...to extinction if natural forests changes character
neither agricultural plantations nor selectively logged areas can provide for forest butterfly species, prove results of two recent research undertaken in the Western Ghat region of India.
These new findings show that many of the butterfly species in the region, particularly those adapted to living inside rainforest habitats, are prone to extinction when natural forest habitat is altered.
One of the studies, undertaken by Ghazala Shahabuddin and R Ali, both researchers at the Pondicherry University was carried out in the lower elevations of the Palni Hills in Tamil Nadu where lime plantations are fast replacing natural moist deciduous forest habitat. Researchers found that the total numbers of butterfly species or the butterfly densities observed in plantations and forests did not differ dramatically. However, when species composition was analysed, it was found that the types of species present in plantations were quite different from those inside forests. Species reportedly restricted to thick forest habitat were far more numerous in forest habitat.
The second study was undertaken by another team of researchers from Pondicherry University who worked in the rainforest zone of Kalakad-Mundanthurai Tiger Reserve, located in the southernmost tip of the Western Ghats. Butterflies were compared between unaltered rainforest habitat and adjacent areas that had been about thirty years ago selectively logged for valuable timber. Again, it was found that forest-dwelling species were dominant inside unaltered natural forest while ubiquitous species of open areas had taken over the selectively logged patches. Overall butterfly densities did not differ between logged and unlogged sites. Interestingly, species that are endemic to the Western Ghats were far more affected by logging as compared to the species that are found all over India in a variety of habitats.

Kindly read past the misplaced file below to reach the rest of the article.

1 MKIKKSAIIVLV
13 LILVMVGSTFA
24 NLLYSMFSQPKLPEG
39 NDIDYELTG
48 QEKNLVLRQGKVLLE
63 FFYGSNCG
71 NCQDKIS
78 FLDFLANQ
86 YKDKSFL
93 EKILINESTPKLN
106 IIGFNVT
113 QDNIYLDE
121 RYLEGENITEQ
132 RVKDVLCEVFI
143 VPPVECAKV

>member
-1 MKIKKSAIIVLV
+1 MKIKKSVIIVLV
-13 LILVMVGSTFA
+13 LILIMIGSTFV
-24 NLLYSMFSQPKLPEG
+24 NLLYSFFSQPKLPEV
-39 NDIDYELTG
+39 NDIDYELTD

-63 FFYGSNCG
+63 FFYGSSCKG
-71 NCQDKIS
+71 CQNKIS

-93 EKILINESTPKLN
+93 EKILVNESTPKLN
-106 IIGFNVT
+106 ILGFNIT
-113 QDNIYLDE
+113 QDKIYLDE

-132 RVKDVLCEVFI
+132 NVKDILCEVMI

The vulnerability of butterfly species to extinction in the event of habitat alteration is explained by the fact that they narrowly specialise on particular plant groups which may disappear during forest conversion. When trees are replaced by plantation crops or large trees are selectively logged, there is an increase in light penetration, increase in daily range of temperatures and changes in humidity levels, all of which affect forest insects adversely. This is because insects are usually narrowly adapted to living at particular ranges of light, humidity and temperature. These studies reveal that we may soon be facing insect extinctions at a large scale and that human induced changes in the habitat could be planned to suit the site specifications in order to mitigate the effects on insects.
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